Megan McArdle on California Declaring Uber Drivers to be Employees

Megan McArdle is one of my favorite writers on the web.  So it was fun to see my recent post on California and Uber drivers get a mention from her.  I just focused on the implications for Uber and its customers, but she goes further to say that the likely results for its drivers will be negative as well, comparing their likely plight to that of freelance writers.

On the face of it, this ruling seems ludicrous. Raise your hand if you've ever had an employer who said: "Hey, as long as you don't actively alienate the customers, you can just show up and work whenever you feel like. No need to let me know when you're coming, just show up and I'll pay you for any work you do. Just put in a couple of hours every six months, m'kay?" Yeah, I never had that job either, and neither did anyone else who wasn't blackmailing the boss or working for a family member.

Not even freelance writers or contract columnists have this job......

Uber has to worry about not just the expense of complying with all these mandates, but also the expense of documenting that it has complied with these mandates -- which will mean more paperwork and hassle for Uber's HR staff and for the drivers themselves. The effect would be to introduce a substantial wedge between what Uber spends to keep a driver on the road and what drivers actually get in their checks. How many people will still be driving when their work starts to be micromanaged and their checks are docked to pay for all the new requirements?

In other words, the possibilities for Uber drivers are probably not "status quo" or "status quo plus paid sick leave"; the possibilities are probably "status quo" or "figure out what to do next because Uber just went out of business." Since economists generally assume that whatever that is, it's a less attractive option than driving for Uber, that's not a happy answer for the driver.

And in fact, these are exactly the complaints we are hearing from freelance writers as more places rely more heavily on staff, because with the economics of the Internet, it makes more sense to manage a small number of staffers than a large number of freelancers. The staffers are happy, because they're working. The freelancers are miserable, however, because here the new version of our old "gig economy" does not support that many people

  • hartez
  • Trey Tomeny

    It seems to me that Uber has several decent ways to beat this in the short run and one great way to beat it in the long run:

    1. Short run- Uber can stop having drivers work for them and instead have Uber work for the drivers as a scheduling and payments service.
    2. Short run- Uber drivers already usually work for more than one service at a time, most work for at least Lyft also. This is a strong argument that the drivers are not employees, what company lets their employees work for the competition at the same time?
    3. Short run- Uber can let drivers set their own prices, it will complicate things but not as complicated as model destroying employees.

    4-10. In the long run, Uber is a platform for driverless cars, and those drivers are therefore....non-existent.

  • gseattle

    From Uber: "Reuters’ original headline was not accurate. The California Labor Commission’s ruling is non-binding and applies to a single driver."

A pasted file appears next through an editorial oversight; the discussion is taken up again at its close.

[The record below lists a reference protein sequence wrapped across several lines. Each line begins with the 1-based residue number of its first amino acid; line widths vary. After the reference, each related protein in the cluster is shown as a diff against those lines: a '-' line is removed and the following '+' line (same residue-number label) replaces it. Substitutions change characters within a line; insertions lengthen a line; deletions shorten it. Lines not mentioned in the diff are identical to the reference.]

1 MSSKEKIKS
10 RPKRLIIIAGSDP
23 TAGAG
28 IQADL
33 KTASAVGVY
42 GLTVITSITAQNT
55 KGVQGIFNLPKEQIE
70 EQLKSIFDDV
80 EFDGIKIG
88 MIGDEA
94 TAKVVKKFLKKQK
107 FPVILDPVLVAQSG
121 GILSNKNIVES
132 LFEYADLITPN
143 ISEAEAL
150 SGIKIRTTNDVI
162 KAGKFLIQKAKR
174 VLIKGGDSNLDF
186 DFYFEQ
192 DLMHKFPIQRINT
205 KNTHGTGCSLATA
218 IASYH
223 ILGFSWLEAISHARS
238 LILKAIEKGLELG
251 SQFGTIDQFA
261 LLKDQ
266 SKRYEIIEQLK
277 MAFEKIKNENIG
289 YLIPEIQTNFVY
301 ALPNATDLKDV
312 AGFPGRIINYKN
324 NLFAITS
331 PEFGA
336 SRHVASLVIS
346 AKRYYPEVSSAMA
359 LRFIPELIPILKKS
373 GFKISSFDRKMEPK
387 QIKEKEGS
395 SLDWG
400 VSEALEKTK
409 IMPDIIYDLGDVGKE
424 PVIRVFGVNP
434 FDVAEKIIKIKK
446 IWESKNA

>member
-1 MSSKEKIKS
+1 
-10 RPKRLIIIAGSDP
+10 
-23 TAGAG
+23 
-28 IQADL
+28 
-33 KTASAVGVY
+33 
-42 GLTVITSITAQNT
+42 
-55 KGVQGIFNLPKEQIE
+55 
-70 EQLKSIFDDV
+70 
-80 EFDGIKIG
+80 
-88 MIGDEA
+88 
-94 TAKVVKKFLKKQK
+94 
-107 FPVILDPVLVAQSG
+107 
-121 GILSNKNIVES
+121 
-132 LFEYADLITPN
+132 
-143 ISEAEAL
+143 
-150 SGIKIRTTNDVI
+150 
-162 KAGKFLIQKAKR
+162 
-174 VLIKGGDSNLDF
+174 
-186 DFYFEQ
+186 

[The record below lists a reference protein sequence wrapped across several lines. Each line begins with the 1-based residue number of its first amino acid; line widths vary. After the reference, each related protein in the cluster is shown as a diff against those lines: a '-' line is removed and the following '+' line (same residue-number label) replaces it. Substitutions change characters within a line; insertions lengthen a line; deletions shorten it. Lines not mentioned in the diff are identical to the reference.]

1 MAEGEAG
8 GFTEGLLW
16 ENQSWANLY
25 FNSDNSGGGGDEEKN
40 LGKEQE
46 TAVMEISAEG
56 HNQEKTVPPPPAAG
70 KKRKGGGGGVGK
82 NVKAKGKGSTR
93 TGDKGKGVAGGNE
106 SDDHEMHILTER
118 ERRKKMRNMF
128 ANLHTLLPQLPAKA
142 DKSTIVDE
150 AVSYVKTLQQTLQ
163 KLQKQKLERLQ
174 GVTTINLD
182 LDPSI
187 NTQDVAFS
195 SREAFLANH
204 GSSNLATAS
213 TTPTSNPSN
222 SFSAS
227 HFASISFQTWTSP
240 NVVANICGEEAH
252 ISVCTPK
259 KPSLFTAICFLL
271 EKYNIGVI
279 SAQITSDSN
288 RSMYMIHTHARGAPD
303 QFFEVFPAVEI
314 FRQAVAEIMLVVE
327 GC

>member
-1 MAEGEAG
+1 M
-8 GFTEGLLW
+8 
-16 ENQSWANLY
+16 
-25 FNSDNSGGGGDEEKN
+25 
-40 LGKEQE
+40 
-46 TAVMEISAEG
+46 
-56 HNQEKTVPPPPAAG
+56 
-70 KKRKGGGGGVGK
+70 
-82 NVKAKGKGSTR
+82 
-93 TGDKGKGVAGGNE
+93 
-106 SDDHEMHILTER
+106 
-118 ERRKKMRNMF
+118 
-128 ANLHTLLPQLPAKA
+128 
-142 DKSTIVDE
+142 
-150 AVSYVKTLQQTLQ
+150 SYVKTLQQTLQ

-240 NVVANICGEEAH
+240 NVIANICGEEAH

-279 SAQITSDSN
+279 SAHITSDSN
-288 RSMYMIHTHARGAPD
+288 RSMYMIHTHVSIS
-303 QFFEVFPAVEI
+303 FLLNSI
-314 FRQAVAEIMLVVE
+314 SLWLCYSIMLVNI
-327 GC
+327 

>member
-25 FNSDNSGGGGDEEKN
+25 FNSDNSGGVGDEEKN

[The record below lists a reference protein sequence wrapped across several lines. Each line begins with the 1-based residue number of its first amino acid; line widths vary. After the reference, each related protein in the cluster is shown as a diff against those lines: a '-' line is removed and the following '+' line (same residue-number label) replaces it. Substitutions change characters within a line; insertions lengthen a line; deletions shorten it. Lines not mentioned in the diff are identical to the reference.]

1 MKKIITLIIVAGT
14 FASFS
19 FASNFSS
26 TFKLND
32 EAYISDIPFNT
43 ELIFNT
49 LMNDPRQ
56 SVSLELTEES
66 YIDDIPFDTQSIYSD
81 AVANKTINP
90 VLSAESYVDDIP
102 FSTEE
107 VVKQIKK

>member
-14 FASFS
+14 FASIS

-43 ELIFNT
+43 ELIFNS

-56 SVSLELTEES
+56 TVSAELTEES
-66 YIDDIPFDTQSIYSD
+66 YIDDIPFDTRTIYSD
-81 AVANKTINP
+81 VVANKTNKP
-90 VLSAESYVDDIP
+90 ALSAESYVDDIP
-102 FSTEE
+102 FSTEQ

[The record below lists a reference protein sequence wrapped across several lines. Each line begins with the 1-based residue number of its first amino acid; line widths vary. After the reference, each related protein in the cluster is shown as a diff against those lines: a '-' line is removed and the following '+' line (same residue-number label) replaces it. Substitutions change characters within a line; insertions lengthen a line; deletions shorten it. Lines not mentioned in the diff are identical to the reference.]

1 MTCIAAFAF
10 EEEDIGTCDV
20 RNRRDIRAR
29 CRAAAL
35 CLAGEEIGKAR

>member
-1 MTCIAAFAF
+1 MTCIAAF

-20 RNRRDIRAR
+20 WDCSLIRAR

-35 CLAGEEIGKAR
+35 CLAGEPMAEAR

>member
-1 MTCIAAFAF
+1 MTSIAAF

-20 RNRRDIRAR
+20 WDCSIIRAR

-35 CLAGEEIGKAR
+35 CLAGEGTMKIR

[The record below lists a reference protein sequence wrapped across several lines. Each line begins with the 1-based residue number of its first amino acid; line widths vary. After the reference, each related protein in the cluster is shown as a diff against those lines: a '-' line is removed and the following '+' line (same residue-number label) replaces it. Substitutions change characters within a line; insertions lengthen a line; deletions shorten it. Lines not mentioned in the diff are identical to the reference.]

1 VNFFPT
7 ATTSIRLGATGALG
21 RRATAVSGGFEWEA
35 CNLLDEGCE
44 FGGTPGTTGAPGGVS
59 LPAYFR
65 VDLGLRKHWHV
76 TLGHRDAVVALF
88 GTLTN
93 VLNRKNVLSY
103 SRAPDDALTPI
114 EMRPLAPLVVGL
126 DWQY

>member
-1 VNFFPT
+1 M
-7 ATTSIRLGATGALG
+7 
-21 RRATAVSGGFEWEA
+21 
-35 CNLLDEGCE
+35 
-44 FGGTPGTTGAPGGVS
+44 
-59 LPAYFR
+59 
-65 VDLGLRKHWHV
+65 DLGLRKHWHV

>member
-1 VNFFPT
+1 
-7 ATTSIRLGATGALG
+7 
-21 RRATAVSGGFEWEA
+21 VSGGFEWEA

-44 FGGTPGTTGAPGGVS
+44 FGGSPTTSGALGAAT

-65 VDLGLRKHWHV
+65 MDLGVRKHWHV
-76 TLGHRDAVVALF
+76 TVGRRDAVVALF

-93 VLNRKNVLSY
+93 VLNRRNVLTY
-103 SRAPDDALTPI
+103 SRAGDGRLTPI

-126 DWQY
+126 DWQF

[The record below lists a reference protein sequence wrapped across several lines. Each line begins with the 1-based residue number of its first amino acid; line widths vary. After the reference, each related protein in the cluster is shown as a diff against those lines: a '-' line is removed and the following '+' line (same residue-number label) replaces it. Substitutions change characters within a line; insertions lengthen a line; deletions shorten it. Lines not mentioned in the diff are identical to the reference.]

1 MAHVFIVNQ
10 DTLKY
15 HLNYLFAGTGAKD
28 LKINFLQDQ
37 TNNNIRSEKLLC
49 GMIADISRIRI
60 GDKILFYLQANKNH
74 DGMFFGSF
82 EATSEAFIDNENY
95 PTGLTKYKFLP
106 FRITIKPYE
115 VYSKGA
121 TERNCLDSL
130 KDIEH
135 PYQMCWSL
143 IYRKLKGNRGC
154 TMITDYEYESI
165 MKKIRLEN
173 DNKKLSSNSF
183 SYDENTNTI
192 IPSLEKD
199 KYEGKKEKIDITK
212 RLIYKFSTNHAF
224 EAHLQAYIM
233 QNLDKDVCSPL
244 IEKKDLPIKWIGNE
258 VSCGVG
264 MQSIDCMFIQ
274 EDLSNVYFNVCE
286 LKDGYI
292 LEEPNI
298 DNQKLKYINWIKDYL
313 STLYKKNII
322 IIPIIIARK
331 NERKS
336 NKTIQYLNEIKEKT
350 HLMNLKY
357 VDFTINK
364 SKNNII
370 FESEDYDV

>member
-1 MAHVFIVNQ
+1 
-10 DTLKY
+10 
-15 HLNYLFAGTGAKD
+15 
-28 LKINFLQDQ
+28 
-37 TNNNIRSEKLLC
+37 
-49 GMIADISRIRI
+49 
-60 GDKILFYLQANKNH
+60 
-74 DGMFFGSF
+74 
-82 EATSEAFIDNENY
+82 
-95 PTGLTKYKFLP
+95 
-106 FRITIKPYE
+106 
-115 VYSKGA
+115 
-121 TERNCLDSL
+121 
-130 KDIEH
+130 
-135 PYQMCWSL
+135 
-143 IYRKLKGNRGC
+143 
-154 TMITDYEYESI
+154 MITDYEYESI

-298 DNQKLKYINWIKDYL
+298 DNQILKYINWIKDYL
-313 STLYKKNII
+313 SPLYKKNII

Well thank goodness, because otherwise that decision against Uber is anti-American by a judge with roots in a communist culture, Edward Chen. Fire him, he's an embarrassment, a blotch on this nation trying to move toward responsible freedoms.

    We have a right to contract.

    (I have never had any dealings with Uber)

  • joe

    Under federal law, the uber driver is definitely an independent contractor. There is vastly too much case law, 20 factor test, section 530 etc to even consider for a second that the drivers are anything but independent contractors. If the IRS attempted to collect payroll taxes on the Uber drivers from Uber, the Uber would likely be entitled to an award for attorney fees under section 7430 since the position of the government was substantially unjustified.

    While I am not an expert on CA employment law (I am a Texas CPA), state law almost always follows federal law with some minor deviations. In this case, the CA labor commissions position is so strongly contrary to established federal law, that even with the quirks of CA labor law, I dont see how they believe they can prevail in their position.

  • Bruce Zeuli

    What is lost in this is that San Francisco taxi drivers are independent contractors not employees. So somehow the labor commission is OK with taxi drivers being independent contractors just not Uber drivers. Let's see, Taxi drivers sure look more like employees than Uber drivers. What's up? Oh yeah, Taxi drivers have taxes with held from their pay check (invoice) and Uber drivers do not. It's is always about taxes and control. Uber (well it's customers) will either have to pay enough tribute to make it worth while for the tax collectorsto ignore the pleas of Taxi cartels or Uber will be regulated to the point where it is indistinguishable from a Taxi cartel.

  • marque2

    I am not sure if regular Taxi drivers are employees either. My understanding is they rent the cabs from the license owners and do all the driving on their own time. Taxi companies.might have some dispatch capability, but the taxi driver is usually generating his own business on the street.

    If Uner has employees but taxis do not that would be yet another unfair advantage for the taxi companies.